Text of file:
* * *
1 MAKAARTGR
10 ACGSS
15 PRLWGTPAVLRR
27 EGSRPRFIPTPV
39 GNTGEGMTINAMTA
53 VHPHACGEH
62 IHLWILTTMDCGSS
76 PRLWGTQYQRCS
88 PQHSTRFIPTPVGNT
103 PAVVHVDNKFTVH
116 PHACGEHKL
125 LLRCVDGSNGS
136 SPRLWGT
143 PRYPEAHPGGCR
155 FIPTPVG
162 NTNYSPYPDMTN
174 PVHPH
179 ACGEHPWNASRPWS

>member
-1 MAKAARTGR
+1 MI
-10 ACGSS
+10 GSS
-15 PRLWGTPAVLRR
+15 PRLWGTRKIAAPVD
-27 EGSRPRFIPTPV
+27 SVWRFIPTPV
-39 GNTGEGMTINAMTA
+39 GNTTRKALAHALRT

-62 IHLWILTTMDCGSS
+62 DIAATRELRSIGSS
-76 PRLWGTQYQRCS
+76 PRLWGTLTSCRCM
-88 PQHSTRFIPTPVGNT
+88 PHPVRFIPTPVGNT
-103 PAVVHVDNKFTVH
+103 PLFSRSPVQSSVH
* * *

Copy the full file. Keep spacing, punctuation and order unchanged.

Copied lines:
1 MAKAARTGR
10 ACGSS
15 PRLWGTPAVLRR
27 EGSRPRFIPTPV
39 GNTGEGMTINAMTA
53 VHPHACGEH
62 IHLWILTTMDCGSS
76 PRLWGTQYQRCS
88 PQHSTRFIPTPVGNT
103 PAVVHVDNKFTVH
116 PHACGEHKL
125 LLRCVDGSNGS
136 SPRLWGT
143 PRYPEAHPGGCR
155 FIPTPVG
162 NTNYSPYPDMTN
174 PVHPH
179 ACGEHPWNASRPWS

>member
-1 MAKAARTGR
+1 MI
-10 ACGSS
+10 GSS
-15 PRLWGTPAVLRR
+15 PRLWGTRKIAAPVD
-27 EGSRPRFIPTPV
+27 SVWRFIPTPV
-39 GNTGEGMTINAMTA
+39 GNTTRKALAHALRT

-62 IHLWILTTMDCGSS
+62 DIAATRELRSIGSS
-76 PRLWGTQYQRCS
+76 PRLWGTLTSCRCM
-88 PQHSTRFIPTPVGNT
+88 PHPVRFIPTPVGNT
-103 PAVVHVDNKFTVH
+103 PLFSRSPVQSSVH